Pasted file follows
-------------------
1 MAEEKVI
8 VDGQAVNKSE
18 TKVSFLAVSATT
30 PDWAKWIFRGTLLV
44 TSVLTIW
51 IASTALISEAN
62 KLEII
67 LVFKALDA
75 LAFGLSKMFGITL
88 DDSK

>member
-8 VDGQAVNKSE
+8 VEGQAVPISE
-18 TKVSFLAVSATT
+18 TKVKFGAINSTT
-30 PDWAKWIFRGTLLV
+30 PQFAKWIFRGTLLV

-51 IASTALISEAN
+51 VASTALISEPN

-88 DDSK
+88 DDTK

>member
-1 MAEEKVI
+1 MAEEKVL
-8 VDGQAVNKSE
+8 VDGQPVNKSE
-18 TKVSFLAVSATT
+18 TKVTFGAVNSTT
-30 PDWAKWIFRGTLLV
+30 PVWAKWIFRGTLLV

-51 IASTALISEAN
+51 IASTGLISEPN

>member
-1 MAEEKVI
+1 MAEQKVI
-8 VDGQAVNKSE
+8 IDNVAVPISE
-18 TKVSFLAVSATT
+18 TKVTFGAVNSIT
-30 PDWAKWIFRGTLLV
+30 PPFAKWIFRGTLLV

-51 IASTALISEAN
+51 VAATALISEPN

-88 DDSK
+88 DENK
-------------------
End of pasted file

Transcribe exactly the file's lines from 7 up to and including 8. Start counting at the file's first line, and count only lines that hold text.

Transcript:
62 KLEII
67 LVFKALDA